The wildlife camera trapping lab conducts research in both the Mayan rain forest of Belize and the Jefferson National Forest in southwest Virginia. I identified individual jaguars, pumas, ocelots, and bobcats based on unique spot patterns. Numerous other species were identified and catalogued for data entry as well. In addition to identification, I was in charge of camera maintenance and supply inventory and on weekends set up or retrieved cameras in Virginia.
Hantavirus in the Mojave Desert, Inyo County, CA
2014 - present
In collaboration with the California Department of Public Health, Viral and Rickettsial Disease Laboratory, I study the prevalence of hantavirus among ecological communities in the Mojave. I'm interested in how community composition influences pathogen prevalence, how host ecology effects risk of spillover to humans, source-sink pathogen dynamics, and disease reporting.
Outreach Mobile Applications
2013 - 2014
I designed web-based and mobile software applications based on ecological principles which present scientific information and management tools to the public in fun and engaging ways. This software was intended to complement Rural System's dedication to bringing aspects of wildlife and land management to the public. I published scientific information for the public on the Rural System Blog.
Banded Mongoose, E. coli, and Humans
I developed an ecological model using Banded Mongoose as a sentinel species to research the transmission dynamics of microorganisms between humans and wildlife at the interface of a borderless national park. MS thesis title "Tracking Pathogen Transmission at the Human-Wildlife Interface: Banded Mongoose (Mungos mungo) and Escherichia coli as a Model System in Chobe, Botswana." This required optimization of field and laboratory protocols for bacterial growth, DNA isolation, and rep-PCR. The resulting manuscript was published in EcoHealth.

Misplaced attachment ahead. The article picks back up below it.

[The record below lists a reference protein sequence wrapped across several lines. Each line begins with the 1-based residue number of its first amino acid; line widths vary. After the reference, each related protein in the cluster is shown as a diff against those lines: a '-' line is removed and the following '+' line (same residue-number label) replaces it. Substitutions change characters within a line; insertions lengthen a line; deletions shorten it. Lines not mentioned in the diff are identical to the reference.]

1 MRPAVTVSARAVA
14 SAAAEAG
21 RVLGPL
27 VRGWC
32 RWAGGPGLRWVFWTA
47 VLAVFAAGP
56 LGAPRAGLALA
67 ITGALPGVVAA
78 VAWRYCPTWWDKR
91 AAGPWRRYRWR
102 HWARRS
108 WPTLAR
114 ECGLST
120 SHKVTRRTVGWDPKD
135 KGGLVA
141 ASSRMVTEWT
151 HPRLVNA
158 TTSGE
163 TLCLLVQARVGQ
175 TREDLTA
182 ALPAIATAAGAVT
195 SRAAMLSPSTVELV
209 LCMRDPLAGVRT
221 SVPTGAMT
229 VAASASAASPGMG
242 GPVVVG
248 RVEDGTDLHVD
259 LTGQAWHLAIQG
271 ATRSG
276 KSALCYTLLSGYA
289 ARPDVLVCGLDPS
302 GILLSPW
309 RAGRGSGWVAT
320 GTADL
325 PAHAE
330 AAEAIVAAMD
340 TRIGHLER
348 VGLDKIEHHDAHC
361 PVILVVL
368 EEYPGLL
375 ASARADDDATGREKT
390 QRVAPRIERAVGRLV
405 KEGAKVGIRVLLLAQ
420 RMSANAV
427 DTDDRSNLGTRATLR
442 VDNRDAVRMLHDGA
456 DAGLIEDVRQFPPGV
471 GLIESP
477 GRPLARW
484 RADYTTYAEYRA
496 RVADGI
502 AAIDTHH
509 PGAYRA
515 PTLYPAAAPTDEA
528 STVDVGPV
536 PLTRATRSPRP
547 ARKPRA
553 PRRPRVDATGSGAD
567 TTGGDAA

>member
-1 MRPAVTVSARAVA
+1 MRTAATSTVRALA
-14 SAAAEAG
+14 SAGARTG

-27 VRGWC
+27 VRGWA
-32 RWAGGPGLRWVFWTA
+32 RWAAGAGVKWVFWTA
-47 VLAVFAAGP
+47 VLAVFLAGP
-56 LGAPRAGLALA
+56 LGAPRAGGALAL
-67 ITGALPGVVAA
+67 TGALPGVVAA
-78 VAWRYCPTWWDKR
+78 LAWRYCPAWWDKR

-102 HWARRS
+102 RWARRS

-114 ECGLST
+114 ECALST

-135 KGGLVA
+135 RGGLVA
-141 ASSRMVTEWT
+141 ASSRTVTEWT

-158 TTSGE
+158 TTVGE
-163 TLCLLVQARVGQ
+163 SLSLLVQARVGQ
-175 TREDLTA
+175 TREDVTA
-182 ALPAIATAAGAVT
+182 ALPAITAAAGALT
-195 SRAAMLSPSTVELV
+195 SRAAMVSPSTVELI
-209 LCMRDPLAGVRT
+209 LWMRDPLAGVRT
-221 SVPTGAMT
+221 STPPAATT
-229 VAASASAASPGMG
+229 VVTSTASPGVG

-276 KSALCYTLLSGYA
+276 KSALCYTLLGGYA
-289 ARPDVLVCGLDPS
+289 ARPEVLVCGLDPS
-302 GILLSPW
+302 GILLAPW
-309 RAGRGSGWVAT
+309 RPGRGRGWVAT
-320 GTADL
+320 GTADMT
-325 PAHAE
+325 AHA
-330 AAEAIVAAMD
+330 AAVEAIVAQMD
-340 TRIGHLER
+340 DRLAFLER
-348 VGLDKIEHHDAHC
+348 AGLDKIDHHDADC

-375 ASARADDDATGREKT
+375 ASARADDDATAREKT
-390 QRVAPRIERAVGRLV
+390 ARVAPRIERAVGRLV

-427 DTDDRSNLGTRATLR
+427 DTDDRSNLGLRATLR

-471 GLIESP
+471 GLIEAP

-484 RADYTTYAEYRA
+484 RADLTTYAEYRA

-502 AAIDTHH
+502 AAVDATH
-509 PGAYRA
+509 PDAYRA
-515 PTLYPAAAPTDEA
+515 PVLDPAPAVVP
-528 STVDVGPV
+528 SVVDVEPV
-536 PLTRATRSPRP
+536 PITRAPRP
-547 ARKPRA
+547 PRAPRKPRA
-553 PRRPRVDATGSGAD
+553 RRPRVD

Mycobacterium mungi and Aeromonas salmonicida
I optimized PCR protocols for identifying the presence of M. mungi and A. salmonicida. Genetic material was extracted from tissue and blood of mongoose and fish, comparisons were done to determine which extraction kits best isolated DNA, custom primers were designed, and samples were then screened.
NHLH2 gene and fat marbling content in beef
I investigated the role of the NHLH2 gene (known for influencing obesity in mice) on fat marbling content in high quality beef. This project required that I isolate DNA from prestigious lines of beef cattle such as Angus and Wagyu and design primers to amplify the NHLH2 gene region and scan for SNPs.
Dominance hierarchies of captive primates
Emory University's Yerkes National Primate Research field station houses thousands of captive primate species in large, outdoor enclosures in social groups. I was responsible for the wellbeing of more than 500 individuals. Behavioral observations were conducted daily to establish dominance hierarchies in groups of Rhesus macaques (Macaca mulatta) and Sooty mangabeys (Cercocebus atys). I also assisted with the breeding program for specific-pathogen-free colonies as well as blood collection for SIV/HIV research using Ketamine anesthesia.
Magnetoreception & Auditory Compass orientation in mice
I performed animal husbandry for knockout C57BL/6J mice, Drosophila, European common frogs (Rana temporaria), and palmate newts (Lissotriton helveticus). Mice were put into training for magnetic orientation overnight and then challenged in the testing arena which was specially designed to knockout the natural magnetic field. The purpose of this project was to investigate the molecular basis of the magnetic compass, focusing on a newly discovered class of photopigment molecules ("cryptochromes") believed to play a role in a photoreceptor-based magnetic compass.